Opening Borders

Gar Lipow lipowg at
Fri Apr 2 15:32:39 PST 1999

sawicky at (Max Sawicky) wrote

>> The Rainbow AntiBorders

>> The Rainbow AntiBalkans into Norway

>At the risk of seeming argumentative, a risk I run and probably
fall prey to every day, I'd say the refugee safe passage only deserves one-and-a-half cheers, not three.

>The justice issue is not whether the Kosovars will be taken in by
other nations, but on what terms they will be allowed to return to their homes in Kosovo. It seems fair to conclude a Serb objective is to empty Kosovo of Muslims. Safe haven, while defensible as a short-term practical resort, facilitates this. Obviously we would like to save lives by removing people from harm's way, but I hope we would not like to ratify the Serb campaign for 'breathing room.' (that damned parallel, again)

It is also defensible as a lesser evil -- better to provide haven to refugees than to have them killed or driven to hellhole refugee camps If you want safe return to Kosovar, negotiations not war are your best options.

>I would acknowledge that this is mostly academic. Refugees will
be treated the way they always are -- inadequately. The region has been destabilized for some time. The U.S. will destroy more and more of the Serb domestic economy, more if provoked by things like the trial of G.I.'s, maybe more in any case.

>On balance I'd say the U.S. left opposes the intervention. At
the end of the day, this will do it no credit because its moral claims re: innocent Serbians are canceled out by its insensitivity to the Kosovars. After all, only 2,000 of the latter were killed, that was last year, they are led by drug runners and Mafiosi, and this year they've been blessed with complimentary train tickets out of the country, albeit with baggage service somewhat in abeyance.

Max, this is bullshit. I bet you cannot find one person on this list opposing the war who used the word "only" when citing the 2000 figure. The point of the 2000 figure is that the NATO invasion has already ensured that a lot more than 2000 people in Yugoslavia (which still technically includes the Kosovo province) this year. If we escalate to a ground invasion then the final number will be a hell of a lot more.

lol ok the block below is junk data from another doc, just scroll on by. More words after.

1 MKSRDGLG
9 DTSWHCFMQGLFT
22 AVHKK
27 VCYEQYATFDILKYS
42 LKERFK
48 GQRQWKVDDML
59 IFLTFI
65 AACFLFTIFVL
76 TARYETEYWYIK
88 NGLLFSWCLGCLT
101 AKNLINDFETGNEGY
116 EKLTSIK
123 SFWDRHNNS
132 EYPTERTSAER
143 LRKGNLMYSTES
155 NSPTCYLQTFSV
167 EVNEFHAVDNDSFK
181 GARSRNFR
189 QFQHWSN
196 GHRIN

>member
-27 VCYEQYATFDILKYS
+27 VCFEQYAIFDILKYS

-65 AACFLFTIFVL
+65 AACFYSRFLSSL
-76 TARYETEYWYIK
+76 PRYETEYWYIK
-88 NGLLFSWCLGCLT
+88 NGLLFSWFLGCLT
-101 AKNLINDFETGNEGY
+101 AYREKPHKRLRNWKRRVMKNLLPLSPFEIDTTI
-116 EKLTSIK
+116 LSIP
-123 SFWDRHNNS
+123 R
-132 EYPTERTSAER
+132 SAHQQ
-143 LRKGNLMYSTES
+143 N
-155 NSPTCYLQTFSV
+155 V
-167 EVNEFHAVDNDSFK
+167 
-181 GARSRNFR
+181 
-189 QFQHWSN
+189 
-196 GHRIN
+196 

>U.S. government betrayal of the Kosovars will certainly make less
convincing any future pretenses to doing good deeds with military force. So anti-imperialism gets a boost. So does isolationism. Separating them will be difficult. Whether this will swing much weight with the general public is debatable. Instead we could be regaled with more efforts to portray the national interest in terms convenient to intervention, combined with governments that have the foresight to deploy force seriously, when they decide to deploy it at all. Clinton diddled in Somalia, Sudan, Iraq (in terms of reducing Saddam's power), and now Kosovo. Nixon, Bush, and Reagan brought more serious harm, I would say, to their adversaries in SE Asia, Grenada, Panama, Nicaragua, El Salvador, Chile, and Iraq, among others. That's why I said the latter, whose ilk will be strengthened by Clinton's failure of policy, "know how to do imperialism right."

You sure aren't making the situation better by supporting Clinton's homicidal stupidity.

>I doubt the left will ever win an argument over who is a better
embodiment of "the national interest." Rather, I would suggest that what some have called hand-wringing, bleeding heart, and cruise missile liberalism is really our ultimate political weapon: an effort to fix on the moral center of issues.

Oh come on. The people who want to escalate the killing have the moral center?

And the idea that the left is trying to claim the to be an embodiment of "the national interest" is not just a straw man. It is a full fledged talking, singing, dancing if-I-only-had-a-brain scarecrow.

> Even collective action for narrow economic demands has a moral core.
Everyone has an incentive to fend for themselves. Choosing not to is a moral decision. Morality informs politics, though obviously in every situation it is not a controlling force. A confusion of moral purpose, accordingly, is the worst fate that can befall the left. History is not necessarily on our side. Forgive the pontifical cast of this and address the idea, if you like.

And Chris Buford, who is a bombing/invasion enthusiastic attacked Noam Chomsky as an "old moralist". I would think that part of the claim to a moral center is a look at what is most likely to save lives in both the short and long run. I guess I'm not giving you what you want. I'm applying your moral principle to a set of facts and reaching the opposite conclusion to yours, rather than simply moving the discussion to a philosophical plane and disputing your principles.

Gar W. Lipow 815 Dundee RD NW Olympia, WA 98502

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